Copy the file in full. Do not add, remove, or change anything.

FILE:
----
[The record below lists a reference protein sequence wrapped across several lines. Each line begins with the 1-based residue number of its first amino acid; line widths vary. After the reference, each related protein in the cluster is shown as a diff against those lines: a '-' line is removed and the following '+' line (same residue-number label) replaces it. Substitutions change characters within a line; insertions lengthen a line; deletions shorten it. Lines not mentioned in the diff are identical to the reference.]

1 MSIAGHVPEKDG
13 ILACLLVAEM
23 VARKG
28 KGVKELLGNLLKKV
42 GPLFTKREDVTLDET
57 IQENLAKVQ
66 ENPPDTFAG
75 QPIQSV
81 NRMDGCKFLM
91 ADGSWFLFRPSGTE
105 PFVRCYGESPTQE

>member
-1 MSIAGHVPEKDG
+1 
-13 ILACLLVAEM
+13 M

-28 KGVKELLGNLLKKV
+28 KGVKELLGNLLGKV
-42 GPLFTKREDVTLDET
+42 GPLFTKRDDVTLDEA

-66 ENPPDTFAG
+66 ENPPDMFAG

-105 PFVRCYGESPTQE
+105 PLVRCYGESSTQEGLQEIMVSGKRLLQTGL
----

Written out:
[The record below lists a reference protein sequence wrapped across several lines. Each line begins with the 1-based residue number of its first amino acid; line widths vary. After the reference, each related protein in the cluster is shown as a diff against those lines: a '-' line is removed and the following '+' line (same residue-number label) replaces it. Substitutions change characters within a line; insertions lengthen a line; deletions shorten it. Lines not mentioned in the diff are identical to the reference.]

1 MSIAGHVPEKDG
13 ILACLLVAEM
23 VARKG
28 KGVKELLGNLLKKV
42 GPLFTKREDVTLDET
57 IQENLAKVQ
66 ENPPDTFAG
75 QPIQSV
81 NRMDGCKFLM
91 ADGSWFLFRPSGTE
105 PFVRCYGESPTQE

>member
-1 MSIAGHVPEKDG
+1 
-13 ILACLLVAEM
+13 M

-28 KGVKELLGNLLKKV
+28 KGVKELLGNLLGKV
-42 GPLFTKREDVTLDET
+42 GPLFTKRDDVTLDEA

-66 ENPPDTFAG
+66 ENPPDMFAG

-105 PFVRCYGESPTQE
+105 PLVRCYGESSTQEGLQEIMVSGKRLLQTGL